john J
7/2/2012
I am going to install metal tiles on my roof. After putting the plywood on, the sidewall (TG wood) is about half inch above the plywood. I can manage to push in the shingle small L-shaped flashings from the small opening, but there is no way to insert the J-channel flashing (about 10-feet long). The question is: How much (height) sidewall should I cut in order to insert the J-channel? I know the more I cut the easier it would be to insert. But I also do not want cut too much, so what's the recommended height between the plywood and the lower end of the sidewall? Also, what kind of tools do I need to cut it (the sidewall wood)? I have a regular circular saw, but I do not think that will work because the cutting line is so close to the plywood.
Todd Miller
Classic Products, Inc.
7/2/2012
Wow. My real suggestion is to put the flashing in place before the siding goes on ... and then you can bring the siding down snug to the flashing. Is this feasible?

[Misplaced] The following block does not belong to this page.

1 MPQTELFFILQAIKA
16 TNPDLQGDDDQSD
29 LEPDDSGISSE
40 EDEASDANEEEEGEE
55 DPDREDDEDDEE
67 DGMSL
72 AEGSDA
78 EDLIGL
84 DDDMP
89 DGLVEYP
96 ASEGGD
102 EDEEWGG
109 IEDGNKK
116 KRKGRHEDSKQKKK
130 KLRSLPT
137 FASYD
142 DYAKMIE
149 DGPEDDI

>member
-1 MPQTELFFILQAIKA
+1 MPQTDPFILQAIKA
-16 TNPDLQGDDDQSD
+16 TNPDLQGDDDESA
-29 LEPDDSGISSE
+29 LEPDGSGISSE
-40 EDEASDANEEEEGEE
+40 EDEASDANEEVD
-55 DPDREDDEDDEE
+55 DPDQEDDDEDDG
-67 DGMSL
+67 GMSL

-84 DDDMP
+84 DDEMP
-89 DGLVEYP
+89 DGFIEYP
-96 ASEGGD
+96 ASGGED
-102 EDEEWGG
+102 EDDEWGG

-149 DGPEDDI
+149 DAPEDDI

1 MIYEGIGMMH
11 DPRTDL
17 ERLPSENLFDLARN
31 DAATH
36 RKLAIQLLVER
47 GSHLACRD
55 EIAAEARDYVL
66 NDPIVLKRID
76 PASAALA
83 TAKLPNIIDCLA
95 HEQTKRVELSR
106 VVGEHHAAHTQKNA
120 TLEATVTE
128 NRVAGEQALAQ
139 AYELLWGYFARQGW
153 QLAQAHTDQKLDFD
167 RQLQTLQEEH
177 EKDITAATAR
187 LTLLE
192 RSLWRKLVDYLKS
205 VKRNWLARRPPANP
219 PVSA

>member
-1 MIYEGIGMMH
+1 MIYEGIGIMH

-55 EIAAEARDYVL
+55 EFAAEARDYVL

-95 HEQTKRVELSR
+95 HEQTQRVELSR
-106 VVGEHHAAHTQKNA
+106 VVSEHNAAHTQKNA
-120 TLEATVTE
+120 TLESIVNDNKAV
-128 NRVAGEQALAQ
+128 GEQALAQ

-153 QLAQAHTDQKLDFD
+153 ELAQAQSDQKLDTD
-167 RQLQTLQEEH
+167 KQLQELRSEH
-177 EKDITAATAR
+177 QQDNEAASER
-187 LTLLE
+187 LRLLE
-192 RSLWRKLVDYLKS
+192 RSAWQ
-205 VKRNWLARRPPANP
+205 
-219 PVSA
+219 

Info @windowsonwashington.net
An informed customer is our best customer.
7/3/2012
What are the recommendations of the manufacturer? Keep in mind that most leaks on metal roofs are are roof to wall intersections and around other elevation changes.
Todd Miller
Classic Products, Inc.
7/3/2012
But oftentimes folks will remove the siding. Trying to work the flashing behind it is tough. You are likely to run into nails. In most cases the siding is brought down right on top of the J and sealed. You won't be able to do that. I would keep it as tight as you can though and then seal up under the bottom edge of the siding.
Info @windowsonwashington.net
An informed customer is our best customer.
7/4/2012
+1 When doing something as permanent as metal, you really should remove the siding and get the flashing details done as best as possible.

If you would like to reply to this thread, please log in. If you do not have an Ask the Experts forum user account, create one here.

Find a Contractor

Get Started Today

Take the first step to increasing the value of your home with a great looking, durable, fire resistant and energy efficient metal roof. Browse our list of qualified MRA Member Roofing Contractors in your area for a free consultation and estimate.